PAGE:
The $109 billion Florida Retirement System Pension Plan remains in its rosy position as one of the US’ best performing funds, exercising its scale to effect with a total expense ratio of 32 basis points for the financial year 2009-10.
The Florida State Board of Administration – which at June 2010 managed total assets of $1133.5 billion in 26 different investment funds, housing assets of 37 mandates and trusts, including the Pension Plan – had a total expense ratio of 24.6 basis points, or less than one quarter of 1 per cent. For the year, one basis point was the equivalent of $35.5 million.
According to the SBA’s annual report, the Pension Plan’s expense ratio was the third-lowest in the CEM Benchmark universe, and nearly 40 per cent lower than the median.
For the financial year the Pension Plan returned 14.03 per cent, 2.53 per cent ahead of target. “Exceeding its benchmark by 251 basis points is the largest margin of relative return to benchmark in 25 years,” according to board papers.
CEM says the cost savings were due to less external active management, less use of fund-of-funds and paying less than peers for similar mandates, according to a report which looked at the 5-year review of the fund in 2008.
The Florida Retirement System Pension Plan was the top performing US large pension fund for calendar 2009 as measured by Wilshire/TUCS, and while a top performer this year, it may be pipped at the post by the Teachers Retirement System of Texas, which in its most recent board meeting was claiming top spot.
One of the more enviable qualities of the Florida fund is its relatively realistic investment objective – which is to earn a compounded rate of return of 5 per cent plus inflation a year over the long run. Its actuarial investment return is 7.75 per cent.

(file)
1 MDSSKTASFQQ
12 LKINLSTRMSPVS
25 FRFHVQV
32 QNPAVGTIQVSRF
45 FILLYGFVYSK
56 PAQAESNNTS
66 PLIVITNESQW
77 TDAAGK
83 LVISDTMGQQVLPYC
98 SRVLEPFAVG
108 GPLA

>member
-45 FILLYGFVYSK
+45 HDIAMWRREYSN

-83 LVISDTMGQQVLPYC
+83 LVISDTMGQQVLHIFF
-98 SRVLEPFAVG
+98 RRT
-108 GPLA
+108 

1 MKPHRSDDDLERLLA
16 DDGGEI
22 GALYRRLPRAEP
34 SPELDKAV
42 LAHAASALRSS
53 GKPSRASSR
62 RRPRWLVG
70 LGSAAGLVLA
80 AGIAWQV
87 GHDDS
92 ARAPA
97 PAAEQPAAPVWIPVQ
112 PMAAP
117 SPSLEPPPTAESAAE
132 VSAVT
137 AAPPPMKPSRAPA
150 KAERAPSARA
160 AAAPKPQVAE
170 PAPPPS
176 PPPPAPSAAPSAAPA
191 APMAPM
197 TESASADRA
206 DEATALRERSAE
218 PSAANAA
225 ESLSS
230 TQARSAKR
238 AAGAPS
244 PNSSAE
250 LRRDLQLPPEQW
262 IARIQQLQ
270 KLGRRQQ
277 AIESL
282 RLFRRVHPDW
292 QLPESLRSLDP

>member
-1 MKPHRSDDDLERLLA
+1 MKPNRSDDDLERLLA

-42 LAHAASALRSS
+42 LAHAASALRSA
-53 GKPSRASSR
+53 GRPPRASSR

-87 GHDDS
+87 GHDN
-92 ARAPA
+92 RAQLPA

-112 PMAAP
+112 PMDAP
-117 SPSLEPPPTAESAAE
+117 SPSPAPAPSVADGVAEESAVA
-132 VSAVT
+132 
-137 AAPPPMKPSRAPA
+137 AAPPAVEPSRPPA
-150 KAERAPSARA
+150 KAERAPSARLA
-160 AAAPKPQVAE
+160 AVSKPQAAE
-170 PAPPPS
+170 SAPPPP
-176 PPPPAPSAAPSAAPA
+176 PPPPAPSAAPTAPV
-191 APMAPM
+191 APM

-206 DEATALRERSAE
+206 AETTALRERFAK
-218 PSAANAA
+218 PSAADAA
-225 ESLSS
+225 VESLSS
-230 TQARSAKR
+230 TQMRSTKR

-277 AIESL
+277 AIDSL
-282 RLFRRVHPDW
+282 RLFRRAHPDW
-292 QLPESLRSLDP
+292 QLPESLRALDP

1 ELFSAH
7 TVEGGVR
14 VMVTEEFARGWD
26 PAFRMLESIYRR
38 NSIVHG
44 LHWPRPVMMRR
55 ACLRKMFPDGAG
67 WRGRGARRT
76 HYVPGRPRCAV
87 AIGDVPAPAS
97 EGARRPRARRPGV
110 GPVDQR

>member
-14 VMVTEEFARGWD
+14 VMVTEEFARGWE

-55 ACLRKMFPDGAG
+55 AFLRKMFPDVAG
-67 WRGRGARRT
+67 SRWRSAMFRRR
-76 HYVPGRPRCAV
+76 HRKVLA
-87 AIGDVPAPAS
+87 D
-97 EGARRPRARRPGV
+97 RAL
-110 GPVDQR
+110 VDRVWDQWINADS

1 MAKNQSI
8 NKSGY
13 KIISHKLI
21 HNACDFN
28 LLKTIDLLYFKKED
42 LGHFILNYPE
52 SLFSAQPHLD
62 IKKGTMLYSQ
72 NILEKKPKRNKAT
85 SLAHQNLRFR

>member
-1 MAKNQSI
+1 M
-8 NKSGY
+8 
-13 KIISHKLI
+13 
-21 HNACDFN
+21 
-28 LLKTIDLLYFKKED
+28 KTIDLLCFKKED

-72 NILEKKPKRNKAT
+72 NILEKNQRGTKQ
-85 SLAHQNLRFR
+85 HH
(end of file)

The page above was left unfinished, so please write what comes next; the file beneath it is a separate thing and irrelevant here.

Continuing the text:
Over the past 22 years more than 66 per cent of pension plan benefit payments have been funded by investment gains.
It was one of the few funds in the US to enter 2008 fully funded (it was 107 per cent funded), and that now sits at around 87.9 per cent.
It could be a precedent for other states which have multiple funds facing underfunded positions, with the FRS created in 1975 by combining a number of state and local pension funds, all grossly under-funded. The initial funded ratio of the combined fund was below 50 per cent.
The strategic investments part of the portfolio was the best performer for the fund, up 18 per cent for the 12 months to September, mainly due to investments in opportunistic debt. That part of the portfolio which can be as high as 20 per cent in the strategic allocation, also invests in credit funds, residential and commercial real estate, corporate governance activist funds, timberland, infrastructure and hedge funds.
The Florida Pension Plan’s consultants are: Wilshire for public markets, Townsend Group for real estate, Hamilton Lane for private equity, and Cambridge Associates for hedge funds
FRS Pension Plan asset allocation at June 30, 2010
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